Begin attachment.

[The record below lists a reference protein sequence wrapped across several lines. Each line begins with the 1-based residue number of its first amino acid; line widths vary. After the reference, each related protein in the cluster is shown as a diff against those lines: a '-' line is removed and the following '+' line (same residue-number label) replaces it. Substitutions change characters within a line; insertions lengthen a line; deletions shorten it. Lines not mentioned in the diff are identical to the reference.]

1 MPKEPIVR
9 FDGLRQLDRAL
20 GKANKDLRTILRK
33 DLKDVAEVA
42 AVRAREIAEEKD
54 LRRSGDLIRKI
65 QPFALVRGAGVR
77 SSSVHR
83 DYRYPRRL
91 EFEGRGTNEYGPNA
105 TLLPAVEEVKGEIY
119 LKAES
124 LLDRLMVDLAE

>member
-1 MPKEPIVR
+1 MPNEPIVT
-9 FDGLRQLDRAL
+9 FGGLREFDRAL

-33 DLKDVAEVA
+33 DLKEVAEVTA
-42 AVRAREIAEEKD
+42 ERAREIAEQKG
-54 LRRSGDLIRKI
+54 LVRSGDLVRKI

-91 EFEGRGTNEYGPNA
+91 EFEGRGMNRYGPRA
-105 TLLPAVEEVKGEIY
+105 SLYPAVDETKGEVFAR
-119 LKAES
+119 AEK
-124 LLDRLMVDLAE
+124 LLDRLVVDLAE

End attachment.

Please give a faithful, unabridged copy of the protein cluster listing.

[The record below lists a reference protein sequence wrapped across several lines. Each line begins with the 1-based residue number of its first amino acid; line widths vary. After the reference, each related protein in the cluster is shown as a diff against those lines: a '-' line is removed and the following '+' line (same residue-number label) replaces it. Substitutions change characters within a line; insertions lengthen a line; deletions shorten it. Lines not mentioned in the diff are identical to the reference.]

1 MPKEPIVR
9 FDGLRQLDRAL
20 GKANKDLRTILRK
33 DLKDVAEVA
42 AVRAREIAEEKD
54 LRRSGDLIRKI
65 QPFALVRGAGVR
77 SSSVHR
83 DYRYPRRL
91 EFEGRGTNEYGPNA
105 TLLPAVEEVKGEIY
119 LKAES
124 LLDRLMVDLAE

>member
-1 MPKEPIVR
+1 MPNEPIVT
-9 FDGLRQLDRAL
+9 FGGLREFDRAL

-33 DLKDVAEVA
+33 DLKEVAEVTA
-42 AVRAREIAEEKD
+42 ERAREIAEQKG
-54 LRRSGDLIRKI
+54 LVRSGDLVRKI

-91 EFEGRGTNEYGPNA
+91 EFEGRGMNRYGPRA
-105 TLLPAVEEVKGEIY
+105 SLYPAVDETKGEVFAR
-119 LKAES
+119 AEK
-124 LLDRLMVDLAE
+124 LLDRLVVDLAE